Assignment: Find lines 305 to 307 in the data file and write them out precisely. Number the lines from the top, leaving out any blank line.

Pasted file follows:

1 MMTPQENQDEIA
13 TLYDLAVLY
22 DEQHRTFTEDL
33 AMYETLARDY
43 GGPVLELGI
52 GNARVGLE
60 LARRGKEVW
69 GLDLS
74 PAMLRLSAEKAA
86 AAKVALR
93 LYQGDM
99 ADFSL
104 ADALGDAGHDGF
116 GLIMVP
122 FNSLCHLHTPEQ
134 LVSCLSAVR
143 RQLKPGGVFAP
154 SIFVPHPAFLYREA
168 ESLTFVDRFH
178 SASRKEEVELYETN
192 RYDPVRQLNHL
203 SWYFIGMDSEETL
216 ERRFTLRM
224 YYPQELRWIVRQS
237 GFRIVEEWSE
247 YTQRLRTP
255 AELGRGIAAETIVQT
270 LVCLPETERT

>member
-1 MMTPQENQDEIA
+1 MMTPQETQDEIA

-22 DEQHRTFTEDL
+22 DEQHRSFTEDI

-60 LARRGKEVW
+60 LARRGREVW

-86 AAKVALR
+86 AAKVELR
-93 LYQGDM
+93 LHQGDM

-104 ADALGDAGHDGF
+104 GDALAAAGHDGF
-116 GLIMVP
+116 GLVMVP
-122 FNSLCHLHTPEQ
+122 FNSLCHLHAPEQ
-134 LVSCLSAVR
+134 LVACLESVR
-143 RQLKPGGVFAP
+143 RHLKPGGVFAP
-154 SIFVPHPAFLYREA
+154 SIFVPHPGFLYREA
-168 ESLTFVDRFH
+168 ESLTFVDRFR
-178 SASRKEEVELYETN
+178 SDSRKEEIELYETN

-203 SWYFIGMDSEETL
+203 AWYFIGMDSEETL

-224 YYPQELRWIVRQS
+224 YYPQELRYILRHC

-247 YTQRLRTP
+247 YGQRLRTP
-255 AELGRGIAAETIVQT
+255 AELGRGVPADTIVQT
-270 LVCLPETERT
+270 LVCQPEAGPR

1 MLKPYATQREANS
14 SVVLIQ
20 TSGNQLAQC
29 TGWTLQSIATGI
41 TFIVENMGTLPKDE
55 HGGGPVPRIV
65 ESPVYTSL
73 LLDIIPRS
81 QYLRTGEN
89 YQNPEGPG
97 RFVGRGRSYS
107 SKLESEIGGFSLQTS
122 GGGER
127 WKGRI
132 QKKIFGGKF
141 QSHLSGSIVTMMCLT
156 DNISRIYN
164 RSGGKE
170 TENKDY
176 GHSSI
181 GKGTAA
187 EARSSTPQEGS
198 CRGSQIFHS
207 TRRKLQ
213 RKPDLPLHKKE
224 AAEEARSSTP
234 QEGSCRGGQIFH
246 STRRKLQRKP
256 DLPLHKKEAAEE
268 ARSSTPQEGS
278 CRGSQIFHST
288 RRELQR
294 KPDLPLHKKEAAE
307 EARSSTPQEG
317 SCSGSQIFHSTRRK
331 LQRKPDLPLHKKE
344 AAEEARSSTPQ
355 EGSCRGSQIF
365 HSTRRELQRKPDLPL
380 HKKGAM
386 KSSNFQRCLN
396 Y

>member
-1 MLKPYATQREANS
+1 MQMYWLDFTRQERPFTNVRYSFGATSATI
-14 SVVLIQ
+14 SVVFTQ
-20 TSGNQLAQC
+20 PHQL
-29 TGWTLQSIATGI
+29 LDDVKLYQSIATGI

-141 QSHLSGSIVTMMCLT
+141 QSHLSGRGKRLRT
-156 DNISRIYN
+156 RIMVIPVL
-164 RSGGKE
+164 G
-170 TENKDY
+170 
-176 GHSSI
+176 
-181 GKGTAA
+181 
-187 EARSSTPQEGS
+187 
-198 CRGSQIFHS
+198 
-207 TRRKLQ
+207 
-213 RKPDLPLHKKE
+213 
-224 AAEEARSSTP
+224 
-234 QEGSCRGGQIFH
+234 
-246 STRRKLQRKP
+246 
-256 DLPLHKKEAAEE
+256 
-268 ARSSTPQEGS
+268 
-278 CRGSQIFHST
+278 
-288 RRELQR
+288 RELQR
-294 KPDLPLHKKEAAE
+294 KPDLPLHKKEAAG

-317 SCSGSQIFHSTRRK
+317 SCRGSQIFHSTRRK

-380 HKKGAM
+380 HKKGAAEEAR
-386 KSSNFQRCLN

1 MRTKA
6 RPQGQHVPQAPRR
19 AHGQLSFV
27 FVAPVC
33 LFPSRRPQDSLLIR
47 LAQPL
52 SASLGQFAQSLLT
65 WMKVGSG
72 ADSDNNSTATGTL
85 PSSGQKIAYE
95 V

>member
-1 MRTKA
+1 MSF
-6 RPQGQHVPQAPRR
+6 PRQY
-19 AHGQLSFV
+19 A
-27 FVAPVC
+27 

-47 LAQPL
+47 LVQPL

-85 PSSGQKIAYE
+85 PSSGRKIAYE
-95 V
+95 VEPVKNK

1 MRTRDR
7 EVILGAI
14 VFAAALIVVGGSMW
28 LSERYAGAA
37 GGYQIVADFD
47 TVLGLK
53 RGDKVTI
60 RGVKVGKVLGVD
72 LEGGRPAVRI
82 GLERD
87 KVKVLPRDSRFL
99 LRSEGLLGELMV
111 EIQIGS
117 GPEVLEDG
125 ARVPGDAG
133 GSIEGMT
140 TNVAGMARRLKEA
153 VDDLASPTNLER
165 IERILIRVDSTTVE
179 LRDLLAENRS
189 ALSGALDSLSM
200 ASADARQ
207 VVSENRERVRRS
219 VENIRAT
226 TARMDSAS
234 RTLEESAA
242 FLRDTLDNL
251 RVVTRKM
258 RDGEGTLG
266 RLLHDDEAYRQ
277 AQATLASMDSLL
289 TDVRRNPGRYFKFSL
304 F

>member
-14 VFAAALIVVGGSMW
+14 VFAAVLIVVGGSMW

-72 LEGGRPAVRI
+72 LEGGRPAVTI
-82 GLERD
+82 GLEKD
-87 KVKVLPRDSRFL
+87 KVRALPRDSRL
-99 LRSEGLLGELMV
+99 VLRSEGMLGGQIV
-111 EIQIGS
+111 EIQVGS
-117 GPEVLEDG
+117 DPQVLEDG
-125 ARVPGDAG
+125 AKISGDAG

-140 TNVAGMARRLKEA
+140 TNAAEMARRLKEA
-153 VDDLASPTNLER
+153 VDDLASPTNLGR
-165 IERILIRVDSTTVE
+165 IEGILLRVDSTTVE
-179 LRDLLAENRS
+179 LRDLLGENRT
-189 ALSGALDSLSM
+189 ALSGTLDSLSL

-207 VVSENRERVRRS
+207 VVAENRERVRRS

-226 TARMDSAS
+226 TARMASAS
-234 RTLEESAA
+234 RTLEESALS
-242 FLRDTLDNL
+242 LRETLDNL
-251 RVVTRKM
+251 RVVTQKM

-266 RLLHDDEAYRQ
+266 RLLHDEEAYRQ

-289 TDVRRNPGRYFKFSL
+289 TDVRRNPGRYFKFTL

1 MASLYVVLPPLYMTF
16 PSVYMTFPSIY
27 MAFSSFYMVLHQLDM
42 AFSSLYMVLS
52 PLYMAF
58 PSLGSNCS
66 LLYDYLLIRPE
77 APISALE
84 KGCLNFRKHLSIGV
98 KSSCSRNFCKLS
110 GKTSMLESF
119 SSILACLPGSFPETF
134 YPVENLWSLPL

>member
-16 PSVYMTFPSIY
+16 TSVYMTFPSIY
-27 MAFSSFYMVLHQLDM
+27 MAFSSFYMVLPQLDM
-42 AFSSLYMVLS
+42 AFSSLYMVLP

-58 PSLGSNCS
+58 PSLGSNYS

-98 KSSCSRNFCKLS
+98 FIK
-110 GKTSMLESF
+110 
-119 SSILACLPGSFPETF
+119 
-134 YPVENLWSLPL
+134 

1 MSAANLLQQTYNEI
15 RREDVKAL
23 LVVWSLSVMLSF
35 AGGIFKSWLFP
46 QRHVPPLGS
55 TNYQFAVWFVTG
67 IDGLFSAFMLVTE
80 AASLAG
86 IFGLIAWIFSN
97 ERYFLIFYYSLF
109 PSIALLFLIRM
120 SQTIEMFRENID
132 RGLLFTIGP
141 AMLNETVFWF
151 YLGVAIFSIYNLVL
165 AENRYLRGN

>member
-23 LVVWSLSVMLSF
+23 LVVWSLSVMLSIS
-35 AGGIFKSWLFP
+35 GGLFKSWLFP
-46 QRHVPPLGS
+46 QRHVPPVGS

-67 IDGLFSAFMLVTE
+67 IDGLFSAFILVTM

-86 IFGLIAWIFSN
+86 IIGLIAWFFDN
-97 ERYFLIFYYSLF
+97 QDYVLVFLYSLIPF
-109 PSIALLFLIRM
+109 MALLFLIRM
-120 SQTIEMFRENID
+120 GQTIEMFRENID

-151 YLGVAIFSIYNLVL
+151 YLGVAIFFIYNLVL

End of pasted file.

-23 LVVWSLSVMLSF
+23 LVVWSLSVMLSIS
-35 AGGIFKSWLFP